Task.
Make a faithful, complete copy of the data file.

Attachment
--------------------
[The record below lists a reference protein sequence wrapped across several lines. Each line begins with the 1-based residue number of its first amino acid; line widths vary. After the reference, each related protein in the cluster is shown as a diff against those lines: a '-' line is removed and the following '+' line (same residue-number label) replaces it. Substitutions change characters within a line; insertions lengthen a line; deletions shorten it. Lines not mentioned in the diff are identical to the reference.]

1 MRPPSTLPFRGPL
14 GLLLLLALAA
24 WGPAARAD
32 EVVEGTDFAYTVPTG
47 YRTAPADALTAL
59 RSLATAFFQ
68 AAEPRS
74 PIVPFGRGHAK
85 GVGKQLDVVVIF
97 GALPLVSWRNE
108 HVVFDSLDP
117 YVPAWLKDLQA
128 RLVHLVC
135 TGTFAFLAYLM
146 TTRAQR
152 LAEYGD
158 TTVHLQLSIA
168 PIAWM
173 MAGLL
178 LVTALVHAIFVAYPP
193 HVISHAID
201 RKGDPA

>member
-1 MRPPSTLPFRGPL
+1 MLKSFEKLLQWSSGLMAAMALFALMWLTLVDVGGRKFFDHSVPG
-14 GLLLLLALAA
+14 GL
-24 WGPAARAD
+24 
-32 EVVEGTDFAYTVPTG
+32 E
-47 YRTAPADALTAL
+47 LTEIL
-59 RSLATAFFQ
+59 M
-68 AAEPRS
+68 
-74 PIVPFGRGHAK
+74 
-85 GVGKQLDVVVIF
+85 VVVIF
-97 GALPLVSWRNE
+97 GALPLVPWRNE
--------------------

[The record below lists a reference protein sequence wrapped across several lines. Each line begins with the 1-based residue number of its first amino acid; line widths vary. After the reference, each related protein in the cluster is shown as a diff against those lines: a '-' line is removed and the following '+' line (same residue-number label) replaces it. Substitutions change characters within a line; insertions lengthen a line; deletions shorten it. Lines not mentioned in the diff are identical to the reference.]

1 MRPPSTLPFRGPL
14 GLLLLLALAA
24 WGPAARAD
32 EVVEGTDFAYTVPTG
47 YRTAPADALTAL
59 RSLATAFFQ
68 AAEPRS
74 PIVPFGRGHAK
85 GVGKQLDVVVIF
97 GALPLVSWRNE
108 HVVFDSLDP
117 YVPAWLKDLQA
128 RLVHLVC
135 TGTFAFLAYLM
146 TTRAQR
152 LAEYGD
158 TTVHLQLSIA
168 PIAWM
173 MAGLL
178 LVTALVHAIFVAYPP
193 HVISHAID
201 RKGDPA

>member
-1 MRPPSTLPFRGPL
+1 MLKSFEKLLQWSSGLMAAMALFALMWLTLVDVGGRKFFDHSVPG
-14 GLLLLLALAA
+14 GL
-24 WGPAARAD
+24 
-32 EVVEGTDFAYTVPTG
+32 E
-47 YRTAPADALTAL
+47 LTEIL
-59 RSLATAFFQ
+59 M
-68 AAEPRS
+68 
-74 PIVPFGRGHAK
+74 
-85 GVGKQLDVVVIF
+85 VVVIF
-97 GALPLVSWRNE
+97 GALPLVPWRNE